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Sleep. 1999 Nov 1;22(7):939-46.

Periodic, profound peripheral vasoconstriction--a new marker of obstructive sleep apnea.

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Itamar Medical Ltd., Caesarea, Israel.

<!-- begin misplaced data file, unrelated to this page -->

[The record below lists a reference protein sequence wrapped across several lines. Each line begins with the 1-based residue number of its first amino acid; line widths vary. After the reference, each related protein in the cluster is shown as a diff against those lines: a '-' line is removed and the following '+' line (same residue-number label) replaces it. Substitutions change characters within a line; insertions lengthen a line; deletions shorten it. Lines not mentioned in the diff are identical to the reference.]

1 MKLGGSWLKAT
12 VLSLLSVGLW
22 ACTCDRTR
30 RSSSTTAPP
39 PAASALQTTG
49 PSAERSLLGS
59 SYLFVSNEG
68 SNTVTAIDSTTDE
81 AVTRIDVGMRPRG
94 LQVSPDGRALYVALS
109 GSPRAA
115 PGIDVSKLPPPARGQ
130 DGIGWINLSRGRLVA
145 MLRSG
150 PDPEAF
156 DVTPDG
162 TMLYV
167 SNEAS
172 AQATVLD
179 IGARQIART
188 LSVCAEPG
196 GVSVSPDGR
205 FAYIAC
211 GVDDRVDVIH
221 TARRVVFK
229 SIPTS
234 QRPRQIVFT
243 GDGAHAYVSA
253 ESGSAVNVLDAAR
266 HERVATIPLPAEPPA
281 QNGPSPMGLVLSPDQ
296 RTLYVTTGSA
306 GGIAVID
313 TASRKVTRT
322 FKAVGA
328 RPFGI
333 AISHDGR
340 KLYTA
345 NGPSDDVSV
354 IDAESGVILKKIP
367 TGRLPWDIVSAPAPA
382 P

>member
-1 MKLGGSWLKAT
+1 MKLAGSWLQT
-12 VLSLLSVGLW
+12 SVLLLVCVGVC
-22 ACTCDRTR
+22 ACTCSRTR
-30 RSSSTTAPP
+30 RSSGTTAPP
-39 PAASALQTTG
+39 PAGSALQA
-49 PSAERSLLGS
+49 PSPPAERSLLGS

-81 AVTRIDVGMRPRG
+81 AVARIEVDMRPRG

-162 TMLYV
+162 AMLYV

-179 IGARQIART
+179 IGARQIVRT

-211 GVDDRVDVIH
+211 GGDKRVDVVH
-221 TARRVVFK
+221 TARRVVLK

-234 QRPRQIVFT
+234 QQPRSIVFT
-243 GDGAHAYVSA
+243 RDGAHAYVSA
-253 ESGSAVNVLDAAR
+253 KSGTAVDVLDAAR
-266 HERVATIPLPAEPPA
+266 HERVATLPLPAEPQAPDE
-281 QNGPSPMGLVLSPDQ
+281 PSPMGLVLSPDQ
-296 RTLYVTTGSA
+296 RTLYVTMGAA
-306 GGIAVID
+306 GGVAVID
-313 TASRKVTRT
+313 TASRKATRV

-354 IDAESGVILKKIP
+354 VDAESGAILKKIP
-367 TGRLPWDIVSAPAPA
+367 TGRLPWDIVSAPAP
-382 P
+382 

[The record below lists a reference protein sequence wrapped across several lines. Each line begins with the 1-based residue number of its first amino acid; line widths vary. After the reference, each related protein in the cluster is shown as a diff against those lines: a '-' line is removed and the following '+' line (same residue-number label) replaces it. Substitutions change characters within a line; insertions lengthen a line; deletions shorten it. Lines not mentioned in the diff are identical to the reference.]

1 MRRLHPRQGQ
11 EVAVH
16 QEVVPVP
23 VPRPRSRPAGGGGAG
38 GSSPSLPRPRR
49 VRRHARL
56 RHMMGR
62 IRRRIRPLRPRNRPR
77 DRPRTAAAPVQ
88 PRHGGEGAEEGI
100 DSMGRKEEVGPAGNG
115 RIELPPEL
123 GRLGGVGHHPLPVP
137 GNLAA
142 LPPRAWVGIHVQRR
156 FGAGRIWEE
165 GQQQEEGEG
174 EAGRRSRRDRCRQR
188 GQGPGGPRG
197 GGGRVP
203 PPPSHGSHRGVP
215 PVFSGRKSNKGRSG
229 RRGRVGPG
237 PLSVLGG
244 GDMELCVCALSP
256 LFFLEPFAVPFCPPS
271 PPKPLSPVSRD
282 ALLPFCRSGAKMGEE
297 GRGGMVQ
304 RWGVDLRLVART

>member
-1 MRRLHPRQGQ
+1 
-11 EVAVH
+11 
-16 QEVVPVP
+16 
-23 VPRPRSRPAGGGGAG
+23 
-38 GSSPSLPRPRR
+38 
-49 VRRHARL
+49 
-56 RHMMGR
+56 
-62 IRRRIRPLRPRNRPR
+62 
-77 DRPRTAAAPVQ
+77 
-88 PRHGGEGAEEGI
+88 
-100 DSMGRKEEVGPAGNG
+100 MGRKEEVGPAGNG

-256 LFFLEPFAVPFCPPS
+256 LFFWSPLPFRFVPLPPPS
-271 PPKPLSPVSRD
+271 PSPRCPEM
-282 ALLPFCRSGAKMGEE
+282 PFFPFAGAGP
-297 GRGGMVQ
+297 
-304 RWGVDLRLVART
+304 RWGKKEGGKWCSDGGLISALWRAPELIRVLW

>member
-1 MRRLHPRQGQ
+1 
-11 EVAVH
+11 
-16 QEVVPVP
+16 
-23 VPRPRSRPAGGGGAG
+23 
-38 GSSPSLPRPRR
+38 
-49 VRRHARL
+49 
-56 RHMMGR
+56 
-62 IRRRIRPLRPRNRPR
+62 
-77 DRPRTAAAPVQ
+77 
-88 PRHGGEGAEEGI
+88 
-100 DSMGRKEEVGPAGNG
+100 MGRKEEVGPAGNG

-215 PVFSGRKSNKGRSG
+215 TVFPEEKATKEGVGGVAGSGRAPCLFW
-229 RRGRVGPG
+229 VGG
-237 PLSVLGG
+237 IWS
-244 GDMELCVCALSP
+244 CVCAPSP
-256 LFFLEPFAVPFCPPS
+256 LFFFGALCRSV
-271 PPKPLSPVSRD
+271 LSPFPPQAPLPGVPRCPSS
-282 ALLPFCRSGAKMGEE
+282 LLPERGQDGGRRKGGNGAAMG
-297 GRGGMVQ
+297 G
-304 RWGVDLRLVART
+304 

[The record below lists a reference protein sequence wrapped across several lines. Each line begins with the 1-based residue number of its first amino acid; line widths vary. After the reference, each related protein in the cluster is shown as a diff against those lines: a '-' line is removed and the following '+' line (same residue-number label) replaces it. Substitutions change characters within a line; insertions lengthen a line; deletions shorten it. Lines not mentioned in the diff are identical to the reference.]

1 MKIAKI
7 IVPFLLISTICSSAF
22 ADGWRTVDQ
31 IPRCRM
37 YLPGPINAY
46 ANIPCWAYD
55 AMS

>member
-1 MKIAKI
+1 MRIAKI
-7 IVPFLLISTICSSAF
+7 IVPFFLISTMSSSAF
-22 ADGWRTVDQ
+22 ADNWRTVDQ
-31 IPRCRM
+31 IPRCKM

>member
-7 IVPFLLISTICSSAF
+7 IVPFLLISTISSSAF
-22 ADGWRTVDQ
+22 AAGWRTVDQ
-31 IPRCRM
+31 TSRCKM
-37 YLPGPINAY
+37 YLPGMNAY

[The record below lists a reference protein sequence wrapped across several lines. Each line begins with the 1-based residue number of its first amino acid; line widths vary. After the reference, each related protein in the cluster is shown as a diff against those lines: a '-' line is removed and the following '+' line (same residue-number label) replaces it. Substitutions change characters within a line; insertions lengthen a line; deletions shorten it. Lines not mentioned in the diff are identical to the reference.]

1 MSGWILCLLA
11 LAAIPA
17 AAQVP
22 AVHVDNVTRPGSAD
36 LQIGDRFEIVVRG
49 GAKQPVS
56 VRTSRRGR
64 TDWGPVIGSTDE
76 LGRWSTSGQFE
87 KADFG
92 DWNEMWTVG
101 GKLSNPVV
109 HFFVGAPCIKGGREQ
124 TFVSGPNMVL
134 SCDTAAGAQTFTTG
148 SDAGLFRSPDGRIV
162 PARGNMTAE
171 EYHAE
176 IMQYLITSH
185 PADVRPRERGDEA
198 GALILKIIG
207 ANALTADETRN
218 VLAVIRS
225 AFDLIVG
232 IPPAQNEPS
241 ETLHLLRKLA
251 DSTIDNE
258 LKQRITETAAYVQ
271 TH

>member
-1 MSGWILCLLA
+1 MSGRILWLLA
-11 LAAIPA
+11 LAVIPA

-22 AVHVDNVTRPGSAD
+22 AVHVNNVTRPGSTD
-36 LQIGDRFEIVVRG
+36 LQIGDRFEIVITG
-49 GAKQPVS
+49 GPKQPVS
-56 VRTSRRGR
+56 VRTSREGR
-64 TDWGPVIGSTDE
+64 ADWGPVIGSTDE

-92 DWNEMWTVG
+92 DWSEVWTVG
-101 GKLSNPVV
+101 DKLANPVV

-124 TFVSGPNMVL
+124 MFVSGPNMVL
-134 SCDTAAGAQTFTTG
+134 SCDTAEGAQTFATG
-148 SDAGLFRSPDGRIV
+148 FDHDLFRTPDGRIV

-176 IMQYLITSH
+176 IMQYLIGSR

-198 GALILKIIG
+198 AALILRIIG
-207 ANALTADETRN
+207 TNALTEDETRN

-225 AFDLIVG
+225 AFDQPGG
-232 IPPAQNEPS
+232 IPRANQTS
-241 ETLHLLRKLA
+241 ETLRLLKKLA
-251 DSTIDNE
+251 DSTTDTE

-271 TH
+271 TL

We report a novel approach to the determination of sleep apnea based on measuring the peripheral circulatory responses in a primary condition of disordered breathing. The apparatus is a finger plethysmograph coupled to a constant volume, variable pressure, pneumatic system. The plethysmograph's tip (measurement site) is composed of two parallel opposing longitudinal half thimbles, which is attached to a contiguous annular cuff. Each compartment consists of an internal membrane surrounded by an outer rigid wall. These provide a uniform pressure field and impart a two-point locking action preventing axial and longitudinal motion of the finger. Subdiastolic pressure is applied to prevent venous pooling, engorgement, and stasis, to inhibit retrograde venous shock wave propagation and partially unload arterial wall tension. The annular cuff extends the effective boundary of the pressure field beyond the measuring site. In 42 patients with Obstructive Sleep Apnea Syndrome (OSAS) profound, transient vasoconstriction and tachycardia usually of a periodic nature, were clearly seen with each apneic event, possibly related to transient arousal. Good agreement was found between standard total apnea-hypopnea scoring, 129.5+/-22.4 (Mean +/- SEM), and transient vasoconstriction and tachycardia events, 121.2+/-19.4 (R = .92, p<.0001). We conclude that the finger tip exemplifies the scope of peripheral vascular responsiveness due to its high density of alpha sympathetic innervation, and its high degree of blood flow rate lability. Given that elevated peripheral resistance and tightly linked transient heart rate elevation is a consistent part of the hemodynamic response to arousal and OSAS, we believe that pulsatile finger blood flow patterns can be clearly diagnostic of OSAS and other sleep-disordered breathing conditions.

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